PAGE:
(Reality may be extremely unfashionable in the United States in recent years, but much like a Mack truck going through your cranium at high speed, acknowledging its existence may become unavoidable.) The real cost of degrees- Debt and a degree which depreciates in value over time
I’ve been writing on employment for years in the US and Europe. The fact is that qualifications have shelf lives, and those shelf lives are shrinking. A degree’s content, in fact, is likely to change drastically over 5 years. IT is the classic example of degrees going belly up in short periods of time. This time frame also means that students are basically paying for degrees which are obsolete to some degree. Worse, “degree depreciation” also means they’re no longer strong career assets in competition with more recent qualifications.
A question for obviously naïve minds- Why have a college system at all?
The demand for skills is on the rampage. Employers can’t get enough skilled people. Society also requires far more skilled people than it did in the past. Lack of skills means the cost of those skills goes up, too, over time.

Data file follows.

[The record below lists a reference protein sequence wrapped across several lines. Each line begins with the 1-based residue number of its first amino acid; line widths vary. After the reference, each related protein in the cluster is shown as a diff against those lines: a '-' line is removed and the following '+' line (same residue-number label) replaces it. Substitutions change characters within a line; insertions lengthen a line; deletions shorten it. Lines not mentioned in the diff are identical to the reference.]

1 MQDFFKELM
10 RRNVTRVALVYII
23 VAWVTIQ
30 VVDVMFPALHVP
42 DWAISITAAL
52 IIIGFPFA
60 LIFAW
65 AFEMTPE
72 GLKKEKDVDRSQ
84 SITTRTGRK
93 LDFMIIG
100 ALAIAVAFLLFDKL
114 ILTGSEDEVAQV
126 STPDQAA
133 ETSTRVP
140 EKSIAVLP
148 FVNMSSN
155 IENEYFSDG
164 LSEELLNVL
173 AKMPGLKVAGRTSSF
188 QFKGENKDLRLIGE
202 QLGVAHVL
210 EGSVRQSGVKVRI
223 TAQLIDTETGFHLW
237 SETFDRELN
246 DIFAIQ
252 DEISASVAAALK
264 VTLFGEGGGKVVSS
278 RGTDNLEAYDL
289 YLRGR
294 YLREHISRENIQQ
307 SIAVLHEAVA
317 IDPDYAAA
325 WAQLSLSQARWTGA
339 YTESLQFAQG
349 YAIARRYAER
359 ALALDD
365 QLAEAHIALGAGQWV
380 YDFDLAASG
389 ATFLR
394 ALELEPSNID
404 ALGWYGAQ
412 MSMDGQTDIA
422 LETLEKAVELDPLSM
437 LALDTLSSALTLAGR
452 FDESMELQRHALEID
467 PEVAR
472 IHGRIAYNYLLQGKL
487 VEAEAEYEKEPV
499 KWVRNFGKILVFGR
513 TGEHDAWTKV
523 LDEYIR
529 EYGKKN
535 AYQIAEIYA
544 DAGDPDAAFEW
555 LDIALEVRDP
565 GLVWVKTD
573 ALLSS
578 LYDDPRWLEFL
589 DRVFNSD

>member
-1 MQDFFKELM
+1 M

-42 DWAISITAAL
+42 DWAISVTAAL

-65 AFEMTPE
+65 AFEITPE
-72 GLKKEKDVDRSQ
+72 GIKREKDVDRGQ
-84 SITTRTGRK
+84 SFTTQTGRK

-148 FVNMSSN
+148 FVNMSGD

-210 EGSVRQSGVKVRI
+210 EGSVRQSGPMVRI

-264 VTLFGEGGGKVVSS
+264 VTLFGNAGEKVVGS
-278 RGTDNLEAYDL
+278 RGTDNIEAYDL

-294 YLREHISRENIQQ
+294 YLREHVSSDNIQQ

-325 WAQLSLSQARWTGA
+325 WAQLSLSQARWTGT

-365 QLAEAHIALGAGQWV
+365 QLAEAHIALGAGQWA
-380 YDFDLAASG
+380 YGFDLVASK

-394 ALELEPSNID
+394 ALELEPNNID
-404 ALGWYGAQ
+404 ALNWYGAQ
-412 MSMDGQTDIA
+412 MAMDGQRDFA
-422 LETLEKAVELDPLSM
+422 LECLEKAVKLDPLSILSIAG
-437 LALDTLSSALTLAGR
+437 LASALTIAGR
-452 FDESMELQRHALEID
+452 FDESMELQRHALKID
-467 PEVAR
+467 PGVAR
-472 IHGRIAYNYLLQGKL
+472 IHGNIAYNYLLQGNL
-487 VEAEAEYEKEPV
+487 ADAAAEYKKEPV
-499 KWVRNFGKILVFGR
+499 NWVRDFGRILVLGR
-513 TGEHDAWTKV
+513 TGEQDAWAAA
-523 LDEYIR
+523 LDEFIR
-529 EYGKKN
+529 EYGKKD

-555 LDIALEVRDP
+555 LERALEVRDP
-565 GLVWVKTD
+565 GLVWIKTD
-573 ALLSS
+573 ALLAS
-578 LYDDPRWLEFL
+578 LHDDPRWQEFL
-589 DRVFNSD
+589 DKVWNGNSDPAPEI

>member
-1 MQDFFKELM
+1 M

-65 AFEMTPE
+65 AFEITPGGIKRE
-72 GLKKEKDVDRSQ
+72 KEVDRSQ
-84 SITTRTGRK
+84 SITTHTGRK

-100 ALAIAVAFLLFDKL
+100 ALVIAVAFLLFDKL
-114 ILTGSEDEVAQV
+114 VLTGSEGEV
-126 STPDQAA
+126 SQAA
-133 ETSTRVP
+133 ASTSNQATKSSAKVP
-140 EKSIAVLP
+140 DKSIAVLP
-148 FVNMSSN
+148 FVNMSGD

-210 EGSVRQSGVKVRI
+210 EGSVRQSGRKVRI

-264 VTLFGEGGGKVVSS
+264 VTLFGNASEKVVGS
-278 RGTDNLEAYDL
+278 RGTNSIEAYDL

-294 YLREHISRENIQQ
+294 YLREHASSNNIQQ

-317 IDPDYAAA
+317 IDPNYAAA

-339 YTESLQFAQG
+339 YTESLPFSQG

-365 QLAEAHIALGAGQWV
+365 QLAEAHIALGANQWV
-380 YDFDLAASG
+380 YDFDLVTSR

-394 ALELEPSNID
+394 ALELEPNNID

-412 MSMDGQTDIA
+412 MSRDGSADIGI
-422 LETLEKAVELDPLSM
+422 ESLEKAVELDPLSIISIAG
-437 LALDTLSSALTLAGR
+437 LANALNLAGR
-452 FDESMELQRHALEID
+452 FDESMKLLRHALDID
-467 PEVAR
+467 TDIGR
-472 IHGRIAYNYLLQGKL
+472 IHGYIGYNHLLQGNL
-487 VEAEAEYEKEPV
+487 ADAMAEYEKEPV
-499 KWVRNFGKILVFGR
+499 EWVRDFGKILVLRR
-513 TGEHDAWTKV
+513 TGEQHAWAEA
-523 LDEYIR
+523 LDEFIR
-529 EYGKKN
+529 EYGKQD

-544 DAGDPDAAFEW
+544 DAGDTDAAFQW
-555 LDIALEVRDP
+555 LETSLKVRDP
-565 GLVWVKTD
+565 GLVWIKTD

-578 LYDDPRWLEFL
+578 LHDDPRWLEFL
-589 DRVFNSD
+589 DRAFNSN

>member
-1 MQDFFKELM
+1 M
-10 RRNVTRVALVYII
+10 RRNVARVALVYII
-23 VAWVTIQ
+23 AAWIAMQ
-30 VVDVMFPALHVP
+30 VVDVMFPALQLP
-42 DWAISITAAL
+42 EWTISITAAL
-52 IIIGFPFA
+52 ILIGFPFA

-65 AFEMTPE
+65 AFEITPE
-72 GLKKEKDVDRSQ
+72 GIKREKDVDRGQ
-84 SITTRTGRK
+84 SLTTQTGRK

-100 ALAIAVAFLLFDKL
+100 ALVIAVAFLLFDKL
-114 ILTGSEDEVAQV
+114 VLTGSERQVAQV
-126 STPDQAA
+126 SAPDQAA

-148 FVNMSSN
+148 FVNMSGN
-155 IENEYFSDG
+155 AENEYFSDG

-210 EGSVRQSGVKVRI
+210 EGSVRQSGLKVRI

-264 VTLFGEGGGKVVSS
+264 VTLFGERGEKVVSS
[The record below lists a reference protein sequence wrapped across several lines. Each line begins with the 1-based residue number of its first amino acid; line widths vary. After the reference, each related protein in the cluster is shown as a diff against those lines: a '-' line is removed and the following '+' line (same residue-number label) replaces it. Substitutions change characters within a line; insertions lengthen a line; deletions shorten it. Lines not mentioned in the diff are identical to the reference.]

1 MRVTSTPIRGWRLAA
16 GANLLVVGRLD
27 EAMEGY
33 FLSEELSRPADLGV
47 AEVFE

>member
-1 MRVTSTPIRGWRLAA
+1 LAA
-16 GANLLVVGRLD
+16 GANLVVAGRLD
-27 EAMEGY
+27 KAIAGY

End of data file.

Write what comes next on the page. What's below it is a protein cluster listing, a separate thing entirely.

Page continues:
“Economists” apparently also don’t recognize the cost to society of lack of skills. The simple fact, O naïve inhabitants of rustic social models, is that nations are severely disadvantaged in terms of their competitiveness as a result of their training schemes.
The US, in its 1980s insanity, suddenly began to churn out lawyers, accountants and business degrees on a gigantic scale. This was the culture which gave the financial fools the idea they were supermen. The result was a society of corporations, “businesspeople”, corporate lawyers and a progressive erosion of the strong technological base that had the US 30-50 years ahead of the world.
India and China didn’t have a training base worthy of the name 50 years ago. They’re now mass producing high value commercial skills and goods. Their focus on real world applications for their sciences has seen go from 50 years behind to a very erratic but increasingly common level of near parity in many areas. They’re not there yet, but there’s now absolutely no doubt they will be.
The US, having “won” the Cold War (if the other guy simply drops dead in a boxing match, it’s not considered a win) promptly went back to sleep with its gadgets, porn and deals-based economy. Even 911 didn’t really do much more than provoke a few irritated swats.
It woke up in 2008 with the fact of a highly “educated” culture of fully qualified morons destroying its economy and a ridiculous political system which simply refused/refuses/has forgotten how to practice democracy. This culture is either too stupid or to “clever” to solve its own problems.